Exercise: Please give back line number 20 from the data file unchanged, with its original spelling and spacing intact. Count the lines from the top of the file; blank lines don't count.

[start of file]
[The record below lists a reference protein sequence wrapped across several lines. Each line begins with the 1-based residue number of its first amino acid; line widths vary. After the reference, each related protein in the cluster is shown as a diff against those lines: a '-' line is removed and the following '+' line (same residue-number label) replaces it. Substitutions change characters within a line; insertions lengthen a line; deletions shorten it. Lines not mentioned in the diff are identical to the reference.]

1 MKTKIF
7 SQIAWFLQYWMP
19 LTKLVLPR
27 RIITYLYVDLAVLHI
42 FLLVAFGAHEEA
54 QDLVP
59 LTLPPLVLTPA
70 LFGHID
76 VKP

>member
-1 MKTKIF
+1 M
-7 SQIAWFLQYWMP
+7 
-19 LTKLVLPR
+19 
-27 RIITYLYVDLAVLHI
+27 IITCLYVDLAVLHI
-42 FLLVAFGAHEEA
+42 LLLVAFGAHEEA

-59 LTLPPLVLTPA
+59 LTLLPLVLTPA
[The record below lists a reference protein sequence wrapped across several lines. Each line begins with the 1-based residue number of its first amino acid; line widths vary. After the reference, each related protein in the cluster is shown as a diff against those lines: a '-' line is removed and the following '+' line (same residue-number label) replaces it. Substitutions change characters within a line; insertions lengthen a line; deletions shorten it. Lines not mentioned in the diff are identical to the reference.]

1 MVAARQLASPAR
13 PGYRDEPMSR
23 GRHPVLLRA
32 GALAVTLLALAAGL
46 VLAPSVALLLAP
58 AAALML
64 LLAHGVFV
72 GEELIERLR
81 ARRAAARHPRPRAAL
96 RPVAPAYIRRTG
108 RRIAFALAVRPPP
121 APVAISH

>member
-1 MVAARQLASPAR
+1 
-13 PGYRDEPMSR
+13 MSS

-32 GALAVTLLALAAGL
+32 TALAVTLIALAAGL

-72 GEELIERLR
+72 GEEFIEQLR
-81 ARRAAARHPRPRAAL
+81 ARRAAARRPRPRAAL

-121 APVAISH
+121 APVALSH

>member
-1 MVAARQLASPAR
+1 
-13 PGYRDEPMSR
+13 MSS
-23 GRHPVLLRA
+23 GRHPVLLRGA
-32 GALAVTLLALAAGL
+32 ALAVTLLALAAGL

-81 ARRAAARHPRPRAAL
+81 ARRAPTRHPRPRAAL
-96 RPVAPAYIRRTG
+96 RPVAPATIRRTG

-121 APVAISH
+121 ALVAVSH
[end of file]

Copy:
-42 FLLVAFGAHEEA